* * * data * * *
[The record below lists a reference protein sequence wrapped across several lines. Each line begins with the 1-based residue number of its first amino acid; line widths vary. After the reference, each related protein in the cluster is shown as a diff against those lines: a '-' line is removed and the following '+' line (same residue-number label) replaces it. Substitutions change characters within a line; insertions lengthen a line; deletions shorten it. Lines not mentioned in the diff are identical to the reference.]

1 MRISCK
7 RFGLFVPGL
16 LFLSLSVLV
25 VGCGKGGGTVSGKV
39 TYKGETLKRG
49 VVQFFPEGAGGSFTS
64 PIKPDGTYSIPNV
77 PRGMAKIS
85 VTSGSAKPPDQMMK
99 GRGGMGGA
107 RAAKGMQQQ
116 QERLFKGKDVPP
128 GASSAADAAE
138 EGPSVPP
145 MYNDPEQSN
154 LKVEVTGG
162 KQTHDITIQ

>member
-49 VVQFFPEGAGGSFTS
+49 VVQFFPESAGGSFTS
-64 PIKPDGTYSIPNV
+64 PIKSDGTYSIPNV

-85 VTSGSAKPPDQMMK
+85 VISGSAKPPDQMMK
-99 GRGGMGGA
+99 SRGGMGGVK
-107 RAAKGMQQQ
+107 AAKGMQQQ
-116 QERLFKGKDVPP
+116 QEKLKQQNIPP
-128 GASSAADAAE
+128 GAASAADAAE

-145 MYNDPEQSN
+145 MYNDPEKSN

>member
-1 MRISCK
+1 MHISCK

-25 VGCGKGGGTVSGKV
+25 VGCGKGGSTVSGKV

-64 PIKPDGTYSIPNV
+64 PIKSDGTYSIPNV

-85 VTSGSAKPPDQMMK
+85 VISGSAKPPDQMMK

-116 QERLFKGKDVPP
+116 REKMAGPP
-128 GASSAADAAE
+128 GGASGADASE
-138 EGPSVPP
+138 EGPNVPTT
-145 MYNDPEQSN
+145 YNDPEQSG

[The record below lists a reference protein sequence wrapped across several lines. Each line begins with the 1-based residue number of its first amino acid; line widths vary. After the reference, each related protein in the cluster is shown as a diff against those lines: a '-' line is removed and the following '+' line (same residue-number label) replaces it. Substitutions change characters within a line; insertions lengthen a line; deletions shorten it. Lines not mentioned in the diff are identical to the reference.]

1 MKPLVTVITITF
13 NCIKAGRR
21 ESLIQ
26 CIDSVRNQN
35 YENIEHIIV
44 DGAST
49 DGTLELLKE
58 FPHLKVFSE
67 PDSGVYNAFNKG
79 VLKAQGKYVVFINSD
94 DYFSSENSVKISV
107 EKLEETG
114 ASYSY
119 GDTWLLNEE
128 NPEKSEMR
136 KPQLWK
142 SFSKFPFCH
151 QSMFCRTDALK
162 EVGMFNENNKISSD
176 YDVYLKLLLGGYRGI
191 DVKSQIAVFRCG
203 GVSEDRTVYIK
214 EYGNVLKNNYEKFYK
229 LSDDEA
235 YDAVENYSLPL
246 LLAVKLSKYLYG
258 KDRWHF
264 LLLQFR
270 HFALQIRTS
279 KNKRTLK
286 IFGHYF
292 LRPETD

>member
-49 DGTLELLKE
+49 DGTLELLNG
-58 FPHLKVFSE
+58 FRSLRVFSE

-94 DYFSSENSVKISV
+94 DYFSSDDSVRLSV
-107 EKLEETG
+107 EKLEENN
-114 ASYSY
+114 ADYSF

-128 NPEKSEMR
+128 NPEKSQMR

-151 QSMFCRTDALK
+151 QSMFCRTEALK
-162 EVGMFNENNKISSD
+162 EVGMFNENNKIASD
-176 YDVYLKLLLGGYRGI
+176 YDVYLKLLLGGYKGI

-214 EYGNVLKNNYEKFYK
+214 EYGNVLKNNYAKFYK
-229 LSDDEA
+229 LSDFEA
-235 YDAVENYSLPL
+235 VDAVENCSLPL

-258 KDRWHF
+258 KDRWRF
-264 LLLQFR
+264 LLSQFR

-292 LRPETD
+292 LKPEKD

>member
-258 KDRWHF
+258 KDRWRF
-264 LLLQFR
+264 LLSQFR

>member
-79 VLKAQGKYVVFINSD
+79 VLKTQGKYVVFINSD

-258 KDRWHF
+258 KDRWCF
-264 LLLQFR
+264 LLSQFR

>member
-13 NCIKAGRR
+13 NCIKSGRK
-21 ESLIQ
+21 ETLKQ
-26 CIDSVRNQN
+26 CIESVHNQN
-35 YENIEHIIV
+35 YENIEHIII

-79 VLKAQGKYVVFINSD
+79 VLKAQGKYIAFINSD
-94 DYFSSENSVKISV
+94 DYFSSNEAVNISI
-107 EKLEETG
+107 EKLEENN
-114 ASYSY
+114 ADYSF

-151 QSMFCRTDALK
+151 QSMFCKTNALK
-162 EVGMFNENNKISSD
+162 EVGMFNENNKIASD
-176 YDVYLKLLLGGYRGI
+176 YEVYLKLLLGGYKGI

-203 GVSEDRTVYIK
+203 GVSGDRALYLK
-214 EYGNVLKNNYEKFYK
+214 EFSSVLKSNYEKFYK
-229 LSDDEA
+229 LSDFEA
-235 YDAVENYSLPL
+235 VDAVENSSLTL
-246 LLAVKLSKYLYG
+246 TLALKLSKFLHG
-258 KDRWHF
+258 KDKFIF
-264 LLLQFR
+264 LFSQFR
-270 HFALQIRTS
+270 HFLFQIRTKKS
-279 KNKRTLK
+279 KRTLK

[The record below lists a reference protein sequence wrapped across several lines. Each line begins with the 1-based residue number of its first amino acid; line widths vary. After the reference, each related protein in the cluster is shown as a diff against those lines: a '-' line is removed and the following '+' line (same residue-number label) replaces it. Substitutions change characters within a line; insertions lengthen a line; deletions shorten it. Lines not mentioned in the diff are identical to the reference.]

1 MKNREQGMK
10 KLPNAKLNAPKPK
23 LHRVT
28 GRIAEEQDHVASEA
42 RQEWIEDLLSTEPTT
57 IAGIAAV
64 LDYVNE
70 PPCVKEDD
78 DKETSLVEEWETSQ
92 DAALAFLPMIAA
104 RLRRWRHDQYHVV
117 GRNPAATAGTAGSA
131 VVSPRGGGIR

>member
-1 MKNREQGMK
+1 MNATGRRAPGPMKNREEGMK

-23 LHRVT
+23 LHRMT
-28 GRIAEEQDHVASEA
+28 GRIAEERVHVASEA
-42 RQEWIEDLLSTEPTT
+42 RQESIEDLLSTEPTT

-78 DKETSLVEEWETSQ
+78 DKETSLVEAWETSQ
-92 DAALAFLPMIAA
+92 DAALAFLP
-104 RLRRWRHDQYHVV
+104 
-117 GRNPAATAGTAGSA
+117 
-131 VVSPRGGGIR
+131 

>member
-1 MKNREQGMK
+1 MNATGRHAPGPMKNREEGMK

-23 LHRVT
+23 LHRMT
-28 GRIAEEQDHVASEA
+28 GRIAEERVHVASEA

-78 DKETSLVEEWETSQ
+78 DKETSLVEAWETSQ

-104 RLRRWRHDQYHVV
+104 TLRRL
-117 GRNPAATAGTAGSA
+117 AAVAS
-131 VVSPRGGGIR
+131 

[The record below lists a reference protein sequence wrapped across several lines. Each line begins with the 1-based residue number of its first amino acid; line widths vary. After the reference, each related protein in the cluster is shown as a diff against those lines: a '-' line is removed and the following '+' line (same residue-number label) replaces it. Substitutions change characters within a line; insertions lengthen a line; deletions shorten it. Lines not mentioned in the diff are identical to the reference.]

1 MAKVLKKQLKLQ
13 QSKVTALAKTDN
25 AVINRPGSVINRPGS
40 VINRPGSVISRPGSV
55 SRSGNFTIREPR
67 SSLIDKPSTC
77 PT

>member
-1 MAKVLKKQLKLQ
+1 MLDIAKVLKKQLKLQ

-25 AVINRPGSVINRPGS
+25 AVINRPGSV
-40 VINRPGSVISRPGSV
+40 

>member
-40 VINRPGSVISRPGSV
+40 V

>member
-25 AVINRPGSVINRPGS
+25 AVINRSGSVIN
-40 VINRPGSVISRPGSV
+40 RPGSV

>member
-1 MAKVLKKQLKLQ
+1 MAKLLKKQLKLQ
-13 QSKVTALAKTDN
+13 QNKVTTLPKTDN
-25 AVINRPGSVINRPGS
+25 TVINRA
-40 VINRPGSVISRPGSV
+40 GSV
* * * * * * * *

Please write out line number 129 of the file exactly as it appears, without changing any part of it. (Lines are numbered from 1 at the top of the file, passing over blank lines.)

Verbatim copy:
>member